Programming is just solving puzzles

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‘Programming is just solving puzzles’ – Nominet (Nominet)

As a child, I wanted to be a botanical researcher. I loved being outdoors and used to visit the botanical gardens near my house all the time. My grandma inspired me to change my mind and helped me get interested in science. She lived in the country and we would look at the stars together,…

Ruth Trevor-Allen

As a child, I wanted to be a botanical researcher. I loved being outdoors and used to visit the botanical gardens near my house all the time. My grandma inspired me to change my mind and helped me get interested in science. She lived in the country and we would look at the stars together, which led to an early fascination in astronomy.

Unusually for the era, both my grandmothers had worked in science: one as a lab technician and one as a researcher in speech therapy. I have two brothers, but neither went into technology as a career. My mum was a vicar and my dad looked after us kids, although he had been a maths teacher.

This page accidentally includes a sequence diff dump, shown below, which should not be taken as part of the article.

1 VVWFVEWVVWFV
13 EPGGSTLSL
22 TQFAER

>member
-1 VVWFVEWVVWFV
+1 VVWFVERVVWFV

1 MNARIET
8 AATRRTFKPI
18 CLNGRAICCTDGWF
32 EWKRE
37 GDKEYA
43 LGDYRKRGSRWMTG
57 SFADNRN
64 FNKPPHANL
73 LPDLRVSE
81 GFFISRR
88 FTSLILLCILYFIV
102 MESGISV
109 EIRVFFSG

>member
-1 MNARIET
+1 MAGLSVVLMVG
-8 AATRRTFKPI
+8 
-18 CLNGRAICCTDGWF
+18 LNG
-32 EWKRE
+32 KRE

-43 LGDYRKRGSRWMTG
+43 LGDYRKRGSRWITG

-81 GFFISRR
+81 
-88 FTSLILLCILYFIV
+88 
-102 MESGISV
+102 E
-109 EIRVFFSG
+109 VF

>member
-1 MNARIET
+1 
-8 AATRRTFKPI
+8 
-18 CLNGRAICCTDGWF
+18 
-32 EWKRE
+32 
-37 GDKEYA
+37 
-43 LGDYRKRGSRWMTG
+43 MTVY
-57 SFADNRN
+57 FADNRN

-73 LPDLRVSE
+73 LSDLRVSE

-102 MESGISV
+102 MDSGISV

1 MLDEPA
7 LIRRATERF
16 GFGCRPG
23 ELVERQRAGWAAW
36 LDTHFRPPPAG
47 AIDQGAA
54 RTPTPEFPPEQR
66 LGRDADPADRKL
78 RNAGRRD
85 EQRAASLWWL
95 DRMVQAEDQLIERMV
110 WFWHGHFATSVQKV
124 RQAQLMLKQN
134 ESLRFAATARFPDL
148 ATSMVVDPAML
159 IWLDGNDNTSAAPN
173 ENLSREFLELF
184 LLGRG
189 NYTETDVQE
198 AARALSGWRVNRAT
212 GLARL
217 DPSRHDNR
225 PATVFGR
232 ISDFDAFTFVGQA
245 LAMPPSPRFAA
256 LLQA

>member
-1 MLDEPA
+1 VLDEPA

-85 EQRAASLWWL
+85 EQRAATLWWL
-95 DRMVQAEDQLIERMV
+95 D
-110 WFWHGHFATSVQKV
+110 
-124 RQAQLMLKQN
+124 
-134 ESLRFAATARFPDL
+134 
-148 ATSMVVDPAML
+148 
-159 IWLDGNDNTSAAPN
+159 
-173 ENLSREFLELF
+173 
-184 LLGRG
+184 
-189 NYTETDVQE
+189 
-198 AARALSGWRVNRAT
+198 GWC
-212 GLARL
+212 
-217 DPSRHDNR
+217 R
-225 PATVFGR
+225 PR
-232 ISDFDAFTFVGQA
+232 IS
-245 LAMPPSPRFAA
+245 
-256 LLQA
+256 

My aptitude for science and maths led me to study physics at university, but I didn’t enjoy it, and switched to software engineering after the first year. As soon as I did my first bit of programming, I knew this was what I had been looking for. I like solving problems and building stuff that works, and programming gave me the opportunity to do both. It was my little eureka moment.

Wise words from my partner on her workplace’s blog as part of a series of pieces they’re doing on women in technology. Plus, a nice plug for Three Rings there (thanks, love!).

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